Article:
The spatial organisation of a city plays a critical role in the management of its energy and thus, has a direct effect on the intensity of UHI. Cities are dynamic, energy is constantly travelling in many forms and physical states (Chrysoulakis & Grimmond 2016). Through anthropogenic heat fluxes, vehicles, humans and buildings release energy, the latter contributing to 80% of urban heat emissions (Iamarino et al 2012). Energy in the form of heat, as well as CO2 waste emissions from vehicles and industrial processes can become trapped due to poor building configuration (Oke 1982) thus creating greenhouse-like conditions and significantly increasing outdoor urban temperatures. The adaptation of green spaces and a larger tree canopy area in a city can help dissipate heat energy and CO2 emissions through evapotranspiration (Memon et al. 2007). At a local scale, UHI can have serious health and liveability implications, adversely contributing greatly to higher urban temperatures and the frequency of extreme heat events at a global scale (Changnon et al 1996). Undoubtedly, the incorporation of mitigation and adaptation techniques is critical in the future of urban design for the preservation of the environment as well as the wellbeing of its occupants.

Zurich, Switzerland is a tangible example of how cities can grow in a sustainable and resilient manner. Human population is expected to exceed 7 billion by 2050 (United Nations 2010) and cities are expected to grow. With this, it is integral that governments and designers intend to address issues that are detrimental to the environment. Long term mitigation methods such as the use of compact, high-density design models, the increased use of public transport, bicycles and walking can make a city less vehicle-dependent. Similarly, the use of reflective and cool materials, preservation of green spaces and incorporation of green roofs can act to reduce surface temperatures, increase outdoor thermal comfort and wellbeing (Younger et al. 2008). The positive effects of mitigation initiatives can be seen in the recent history of Zurich’s infrastructure legislations. Since 1942, sensitive regional areas have been protected and the 1959 Construction Act distinguished building zones from non-building zones. Furthermore, in 1979 land-use restrictions were introduced to limit settlement expansion and avoid sprawl (Nazarnia et al. 2016). More recently, they have motioned for effective waste and recycling methods, as well as big investments in public transport and the inclusion of green roofs in all new housing developments. Currently, as part of the 202020 initiatives, the aim is to cut fossil fuel usage by 20% by 2020, (Rérat et al 2010). Zurich is at the forefront of sustainable urban design, and governments worldwide should look to implement similar models to manage urban sprawl and reduce its harmful environmental effects.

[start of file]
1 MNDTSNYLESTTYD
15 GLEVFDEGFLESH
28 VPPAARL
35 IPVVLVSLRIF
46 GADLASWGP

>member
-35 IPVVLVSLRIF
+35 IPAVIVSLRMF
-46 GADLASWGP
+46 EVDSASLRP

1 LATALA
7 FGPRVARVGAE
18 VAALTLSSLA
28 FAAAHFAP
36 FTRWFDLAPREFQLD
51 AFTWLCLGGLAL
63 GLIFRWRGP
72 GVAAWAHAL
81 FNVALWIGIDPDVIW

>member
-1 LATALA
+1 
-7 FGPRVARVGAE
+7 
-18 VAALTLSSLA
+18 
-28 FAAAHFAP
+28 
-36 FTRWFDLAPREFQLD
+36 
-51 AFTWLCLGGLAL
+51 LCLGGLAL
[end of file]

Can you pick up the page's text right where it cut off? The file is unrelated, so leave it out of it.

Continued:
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Ultimately, as humanity moves towards an urbanised future, it is critical that the design of cities and the preservation of the environment grow in a symbiotic manner. Anthropogenic heat fluxes, low albedo surface materials and low vegetation in cities all contribute to the intensity of urban heat islands, a harmful by-product of urban sprawl. Through efficient, long-term solutions, governments and designers alike have the opportunity to reduce the effects of urban sprawl both locally and globally.  

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Environmental Implications Of Urban Sprawl: The Case Of Urban Heat Islands. (2021, December 16). GradesFixer. Retrieved June 20, 2024, from
“Environmental Implications Of Urban Sprawl: The Case Of Urban Heat Islands.” GradesFixer, 16 Dec. 2021,